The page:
The Washington Post

D.C. children needlessly taken from homes, study finds

The District’s child welfare agency may have unnecessarily removed dozens of children from their homes in recent years, a new study concludes, “emotionally and psychologically harming both children and parents.”

The Citizens Review Panel, an independent, federally mandated oversight board, examined four years’ worth of records — 27 cases handled by the D.C. Child and Family Services Agency from 2006 to 2010, involving 41 children — where emergency powers were used to remove the children from their homes without a court order, only to be returned to those same homes within months.

Finding “too many cases of inadequate investigations and poor removal decisions,” the panel concluded that the city was “generally right to have significant concerns about that families, but .. was often wrong to conclude that removing children from their families on an emergency basis was necessary to address those concerns.”

The review, though coming amid the fallout from the Banita Jacks tragedy, was not directly connected to it. The report cites an ongoing pattern where children have been removed from homes quickly, only to leave foster care within a few months.

In the District, emergency removals are allowed only if a child is in imminent danger of suffering abuse or neglect by their families.

Panel members found such immediate danger in less than one-quarter of the cases they reviewed. In many cases, the report finds, social workers could have offered parents additional services, transferred custody to a relative, or transferred custody from an unfit parent to a fit parent rather than place a child in a foster home.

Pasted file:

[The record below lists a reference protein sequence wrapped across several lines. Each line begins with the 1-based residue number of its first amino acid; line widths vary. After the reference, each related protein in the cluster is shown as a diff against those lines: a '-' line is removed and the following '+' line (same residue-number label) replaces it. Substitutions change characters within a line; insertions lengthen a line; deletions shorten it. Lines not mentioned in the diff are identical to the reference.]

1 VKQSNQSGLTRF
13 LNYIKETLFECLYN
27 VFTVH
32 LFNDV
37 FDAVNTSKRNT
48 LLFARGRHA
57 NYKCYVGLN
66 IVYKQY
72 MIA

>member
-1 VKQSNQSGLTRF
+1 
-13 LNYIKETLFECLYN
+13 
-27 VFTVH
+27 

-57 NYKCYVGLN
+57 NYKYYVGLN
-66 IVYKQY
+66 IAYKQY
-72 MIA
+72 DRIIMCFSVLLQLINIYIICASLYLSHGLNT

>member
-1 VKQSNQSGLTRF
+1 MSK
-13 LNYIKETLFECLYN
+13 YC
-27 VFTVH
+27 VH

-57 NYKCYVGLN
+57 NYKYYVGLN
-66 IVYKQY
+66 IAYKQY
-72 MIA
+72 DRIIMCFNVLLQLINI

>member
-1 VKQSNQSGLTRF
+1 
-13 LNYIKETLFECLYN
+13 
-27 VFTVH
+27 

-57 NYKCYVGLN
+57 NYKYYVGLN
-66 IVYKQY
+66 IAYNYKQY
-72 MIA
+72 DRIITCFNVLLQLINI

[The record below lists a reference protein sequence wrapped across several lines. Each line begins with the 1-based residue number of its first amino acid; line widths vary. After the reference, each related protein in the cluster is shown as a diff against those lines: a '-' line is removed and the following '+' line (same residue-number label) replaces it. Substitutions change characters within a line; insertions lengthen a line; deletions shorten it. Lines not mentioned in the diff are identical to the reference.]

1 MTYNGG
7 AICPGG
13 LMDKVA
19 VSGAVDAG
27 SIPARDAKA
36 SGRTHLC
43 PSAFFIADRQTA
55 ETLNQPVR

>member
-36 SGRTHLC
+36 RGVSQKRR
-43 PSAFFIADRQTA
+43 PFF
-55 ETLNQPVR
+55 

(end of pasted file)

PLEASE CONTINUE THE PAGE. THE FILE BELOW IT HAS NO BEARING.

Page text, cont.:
The panel calls for “significant reforms to prevent unnecessary removals” — including more clearly defining what constitutes an “immediate danger” worthy of removing a child from his or her home. And in many cases, the report suggests, city officials need to involve a judge sooner and consider less drastic alternatives to foster care.

The report says that CFSA has taken some steps to address the issues in the report, including rewriting many of its internal policies and procedures. In its response to the board, a CFSA official said the report used summaries of cases that “regularly understate the level of danger to the children involved” and otherwise misinterpreted case files.

The report:

Mike DeBonis covers Congress and national politics for The Washington Post. He previously covered D.C. politics and government from 2007 to 2015.

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